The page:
As my husband and I approach our seventh year together and our second wedding anniversary, we are fielding more and more “when will the babies come?” questions from friends and family. They have led to a few late night, not-so-serious baby discussions between us, but in all honesty, we are still really enjoying living child-free. Sorry, beautiful sisters of mine. You can put away your basal thermometers.
After we got married, some of my husband’s friends teased him that my baby fever would immediately kick in and I’d be begging for his offspring. To my surprise and his relief, the exact opposite has happened. I feel so very content with our life together that I often get scared of adding another human into the mix. Especially one who is so demanding, irrational, and always mysteriously sticky.
But what scares me most about having a child is not the sudden, daunting responsibility, the sleepless nights, or even the finger painting with poopy diapers. What scares me most is myself. Rather, who I’ll become.
To be completely candid– I’m scared of becoming a bitter, self-absorbed, miserable person. How could I not be? So often I’ll ask a mother how parenthood is, or even how she is doing in general, and her response is negative, complete with eye rolls and heavy sighs. Is this simply out of habit, it’s just the “go to” answer for parents, or is it genuinely how she feels most of the time as a mom? The knee-jerk negativity is usually followed by something like, “but it’s the most rewarding job in the world and I love it!”, but I often wonder who she is trying to convince?
There are entire websites, blogs, support groups, books, and forums dedicated to women who need a place to vent about how gruesome motherhood can be. There is no disputing that it is an insanely challenging job and these women deserve and need to vent, share, and commiserate– but the constant complaining in conversations and undertones of “you just don’t understand because you don’t have kids” makes me scared to have kids. I don’t want to become that person. It actually terrifies me because I wonder if it is something I can even avoid? And nobody is ever allowed to talk about these concerns or feelings because it seems cruel, judgmental, and ignorant. Especially coming from someone who doesn’t have kids. But here I go anyway, already feeling the evil glares from moms around the world.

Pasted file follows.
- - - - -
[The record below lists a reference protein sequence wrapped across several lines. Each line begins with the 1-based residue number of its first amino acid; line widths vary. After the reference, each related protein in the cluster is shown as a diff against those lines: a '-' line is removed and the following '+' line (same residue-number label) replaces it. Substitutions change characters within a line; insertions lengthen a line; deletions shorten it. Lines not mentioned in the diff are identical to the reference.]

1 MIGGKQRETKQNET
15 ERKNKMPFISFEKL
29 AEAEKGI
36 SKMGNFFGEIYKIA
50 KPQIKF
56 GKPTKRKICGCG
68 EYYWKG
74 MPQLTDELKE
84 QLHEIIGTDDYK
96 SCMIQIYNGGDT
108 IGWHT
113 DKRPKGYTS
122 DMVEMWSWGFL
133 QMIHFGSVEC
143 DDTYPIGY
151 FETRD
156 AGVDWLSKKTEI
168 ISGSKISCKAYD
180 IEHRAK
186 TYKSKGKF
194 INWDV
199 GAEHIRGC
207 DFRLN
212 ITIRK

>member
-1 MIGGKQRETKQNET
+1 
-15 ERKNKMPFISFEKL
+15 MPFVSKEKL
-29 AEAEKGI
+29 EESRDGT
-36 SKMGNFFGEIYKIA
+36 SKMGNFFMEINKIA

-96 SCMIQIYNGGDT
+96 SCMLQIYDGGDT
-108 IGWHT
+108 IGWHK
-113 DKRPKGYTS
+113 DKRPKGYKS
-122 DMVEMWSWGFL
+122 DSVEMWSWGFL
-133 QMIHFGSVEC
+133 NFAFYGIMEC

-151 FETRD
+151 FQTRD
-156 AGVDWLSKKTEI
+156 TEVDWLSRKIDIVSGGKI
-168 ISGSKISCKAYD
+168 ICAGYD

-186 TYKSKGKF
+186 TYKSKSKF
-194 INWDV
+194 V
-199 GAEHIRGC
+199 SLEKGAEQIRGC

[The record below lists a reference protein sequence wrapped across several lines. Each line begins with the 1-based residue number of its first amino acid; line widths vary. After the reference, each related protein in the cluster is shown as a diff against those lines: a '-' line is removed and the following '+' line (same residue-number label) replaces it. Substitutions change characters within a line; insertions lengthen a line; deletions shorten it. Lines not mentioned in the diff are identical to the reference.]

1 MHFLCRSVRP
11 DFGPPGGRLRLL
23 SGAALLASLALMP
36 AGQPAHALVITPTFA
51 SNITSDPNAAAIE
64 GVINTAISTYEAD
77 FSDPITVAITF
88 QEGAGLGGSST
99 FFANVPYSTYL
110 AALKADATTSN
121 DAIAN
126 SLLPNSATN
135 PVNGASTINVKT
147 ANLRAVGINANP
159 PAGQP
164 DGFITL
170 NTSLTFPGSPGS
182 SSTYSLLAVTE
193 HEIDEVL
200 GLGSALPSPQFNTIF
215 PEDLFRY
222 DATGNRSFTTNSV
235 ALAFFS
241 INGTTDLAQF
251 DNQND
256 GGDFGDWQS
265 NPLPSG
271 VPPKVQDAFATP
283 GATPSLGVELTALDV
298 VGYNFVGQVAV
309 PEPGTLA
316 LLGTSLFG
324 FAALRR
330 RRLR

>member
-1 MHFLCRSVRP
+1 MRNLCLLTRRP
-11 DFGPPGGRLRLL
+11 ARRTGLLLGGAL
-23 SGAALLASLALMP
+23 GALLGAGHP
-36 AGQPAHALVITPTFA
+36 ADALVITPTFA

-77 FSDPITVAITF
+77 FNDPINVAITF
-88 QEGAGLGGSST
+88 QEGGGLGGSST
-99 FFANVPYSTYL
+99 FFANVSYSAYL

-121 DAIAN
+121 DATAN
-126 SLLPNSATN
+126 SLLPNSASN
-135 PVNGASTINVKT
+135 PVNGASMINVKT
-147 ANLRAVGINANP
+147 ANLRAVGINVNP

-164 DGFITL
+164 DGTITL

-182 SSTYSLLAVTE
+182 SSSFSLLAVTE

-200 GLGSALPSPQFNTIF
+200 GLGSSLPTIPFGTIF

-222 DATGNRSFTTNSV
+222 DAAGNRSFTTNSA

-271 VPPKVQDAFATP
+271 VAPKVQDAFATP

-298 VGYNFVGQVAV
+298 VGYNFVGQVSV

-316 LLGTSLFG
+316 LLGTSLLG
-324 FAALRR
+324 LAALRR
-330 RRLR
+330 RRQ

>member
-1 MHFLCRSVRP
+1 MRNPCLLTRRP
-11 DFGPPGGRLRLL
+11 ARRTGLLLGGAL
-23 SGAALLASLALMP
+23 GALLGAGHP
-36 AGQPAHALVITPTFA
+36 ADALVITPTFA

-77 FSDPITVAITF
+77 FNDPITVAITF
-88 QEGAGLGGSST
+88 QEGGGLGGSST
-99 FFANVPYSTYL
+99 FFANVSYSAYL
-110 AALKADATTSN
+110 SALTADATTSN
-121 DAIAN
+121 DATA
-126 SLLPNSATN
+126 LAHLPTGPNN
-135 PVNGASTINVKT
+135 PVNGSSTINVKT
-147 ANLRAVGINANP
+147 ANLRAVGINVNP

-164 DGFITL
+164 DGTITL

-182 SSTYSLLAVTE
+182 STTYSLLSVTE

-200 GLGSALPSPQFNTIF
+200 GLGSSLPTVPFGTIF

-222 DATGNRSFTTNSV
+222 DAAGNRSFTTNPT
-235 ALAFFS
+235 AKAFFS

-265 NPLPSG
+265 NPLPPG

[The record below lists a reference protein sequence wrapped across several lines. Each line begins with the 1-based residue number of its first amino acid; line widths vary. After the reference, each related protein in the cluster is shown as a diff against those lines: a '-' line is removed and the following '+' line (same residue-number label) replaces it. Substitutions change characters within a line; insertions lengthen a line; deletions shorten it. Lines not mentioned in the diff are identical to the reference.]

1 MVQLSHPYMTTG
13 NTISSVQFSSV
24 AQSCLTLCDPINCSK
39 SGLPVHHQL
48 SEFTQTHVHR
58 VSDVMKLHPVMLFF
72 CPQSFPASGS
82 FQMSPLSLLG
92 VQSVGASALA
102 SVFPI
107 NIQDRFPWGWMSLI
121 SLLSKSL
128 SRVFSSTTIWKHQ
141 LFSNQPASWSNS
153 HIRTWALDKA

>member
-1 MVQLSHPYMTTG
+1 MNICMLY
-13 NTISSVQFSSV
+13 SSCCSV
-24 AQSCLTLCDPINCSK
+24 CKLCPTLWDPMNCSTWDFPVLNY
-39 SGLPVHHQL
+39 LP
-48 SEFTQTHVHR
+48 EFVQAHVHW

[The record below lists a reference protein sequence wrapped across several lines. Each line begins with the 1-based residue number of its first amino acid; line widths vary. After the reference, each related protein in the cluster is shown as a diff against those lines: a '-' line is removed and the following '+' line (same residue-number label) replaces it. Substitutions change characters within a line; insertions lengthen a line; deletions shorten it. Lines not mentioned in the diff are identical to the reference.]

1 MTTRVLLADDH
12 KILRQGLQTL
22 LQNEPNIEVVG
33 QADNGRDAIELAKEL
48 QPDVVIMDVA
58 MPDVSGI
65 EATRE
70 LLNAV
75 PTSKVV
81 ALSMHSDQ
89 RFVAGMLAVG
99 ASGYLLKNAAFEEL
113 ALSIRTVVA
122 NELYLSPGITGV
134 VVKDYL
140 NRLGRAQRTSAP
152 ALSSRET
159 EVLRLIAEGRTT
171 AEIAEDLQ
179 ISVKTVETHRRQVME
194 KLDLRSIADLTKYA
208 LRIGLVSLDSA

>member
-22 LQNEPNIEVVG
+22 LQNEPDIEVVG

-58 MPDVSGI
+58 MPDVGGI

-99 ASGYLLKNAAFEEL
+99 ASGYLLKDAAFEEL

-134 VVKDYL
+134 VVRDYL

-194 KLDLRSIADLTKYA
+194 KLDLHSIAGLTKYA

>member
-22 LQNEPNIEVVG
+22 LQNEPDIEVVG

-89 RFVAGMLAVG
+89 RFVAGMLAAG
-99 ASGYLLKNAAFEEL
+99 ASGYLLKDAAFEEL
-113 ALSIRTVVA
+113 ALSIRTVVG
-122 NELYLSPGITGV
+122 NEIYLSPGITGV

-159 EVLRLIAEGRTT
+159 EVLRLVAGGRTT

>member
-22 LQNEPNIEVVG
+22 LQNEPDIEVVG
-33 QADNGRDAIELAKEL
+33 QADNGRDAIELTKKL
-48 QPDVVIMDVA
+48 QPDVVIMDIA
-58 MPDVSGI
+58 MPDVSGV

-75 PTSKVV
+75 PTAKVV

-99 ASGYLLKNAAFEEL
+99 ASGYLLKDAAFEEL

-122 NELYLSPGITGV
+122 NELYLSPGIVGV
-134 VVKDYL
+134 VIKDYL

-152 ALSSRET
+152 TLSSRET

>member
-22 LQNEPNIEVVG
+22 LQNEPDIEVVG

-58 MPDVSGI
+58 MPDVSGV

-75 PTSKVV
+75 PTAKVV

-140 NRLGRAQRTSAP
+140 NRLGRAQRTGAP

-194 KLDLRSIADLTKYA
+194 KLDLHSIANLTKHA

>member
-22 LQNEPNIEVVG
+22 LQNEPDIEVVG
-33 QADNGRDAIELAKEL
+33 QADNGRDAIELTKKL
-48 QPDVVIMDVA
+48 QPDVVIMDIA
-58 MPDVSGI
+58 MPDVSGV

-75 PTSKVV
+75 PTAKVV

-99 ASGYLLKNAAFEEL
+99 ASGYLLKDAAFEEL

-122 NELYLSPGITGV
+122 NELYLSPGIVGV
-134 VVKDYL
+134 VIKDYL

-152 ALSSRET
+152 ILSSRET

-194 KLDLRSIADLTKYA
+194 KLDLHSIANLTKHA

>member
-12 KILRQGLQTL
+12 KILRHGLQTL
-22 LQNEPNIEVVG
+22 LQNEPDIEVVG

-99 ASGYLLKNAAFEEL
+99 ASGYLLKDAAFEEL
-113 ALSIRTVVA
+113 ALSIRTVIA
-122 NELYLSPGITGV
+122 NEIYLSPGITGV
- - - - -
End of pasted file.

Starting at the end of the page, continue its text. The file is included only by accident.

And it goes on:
Can I have children and answer people honestly and positively when they ask how I like being a mom, or how my day is going? Is being a mom so overwhelming that all you can think or talk about is how tired and frustrated you are, or are so many complaining simply because it’s the “thing to do”? After all, they have learned this behavior from the moms they associate with, maybe even their own mothers. I feel like in today’s society, an attitude has developed where it’s almost cool to be miserable, and the more a person talks about how bad their kids are and how stressful their lives are, the more empowered they feel. It’s not just about venting anymore, it’s a focal point of every conversation and interaction. It becomes an identity. And this isn’t exclusive to just parents– the same can be said about people who hate their jobs, appearances, spouses, or fill in the blank. Why do we feel like our importance is directly related to how busy and miserable we are? Are we perpetuating our misery by talking about it so much, instead of taking steps to make our misery more manageable?
I’d like to believe so– that would actually give me some hope. It would let me know that with some perspective, a good support system, and healthy outlets (read: a way to get frequent breaks from my children), I am not destined to be an angry, bitter mom someday. I do know several women who don’t fit into the “miserable mom” category, and they give me hope. They inspire me. They respark my interest in becoming a mother. Even when they are sobbing, screaming, and miserable because of their hellion children, they are good mothers and I enjoy being there for them and giving them an ear to vent to. I realize that I cannot possibly understand what they are going through, and I admire their courage and patience– even when they feel they are at their worst. Everyone has bad days/weeks/months and I can only imagine that as a mother, they are especially upsetting because your life is essentially controlled by a child who you just can’t control or satisfy at times. This post is not about them– it’s about the mom’s who make a lifestyle out of incessant complaining, judging other mothers, and putting people down.
I don’t operate well on less than 7 hours of sleep. I like to stay in bed on weekends and watch Netflix. I like to eat my food when it’s hot, and preferably not standing over the kitchen sink. I like to come home after a long day of work and not think about what nutrition and care a tiny, immobile human needs in order to stay alive. I’m scared of becoming resentful. I’m scared that I won’t know how to be one of those moms I so admire, the ones who struggle and have rough days, but are generally pretty happy and embrace motherhood for all that it is. And they enjoy it– the highs and the lows. I’m scared that having a child will change my life so drastically that I won’t recognize myself anymore, and I’ll turn into that woman who constantly reminds people in every capacity how hard and horrible her life is with kids. But don’t worry, it’s the best job ever and incredibly rewarding.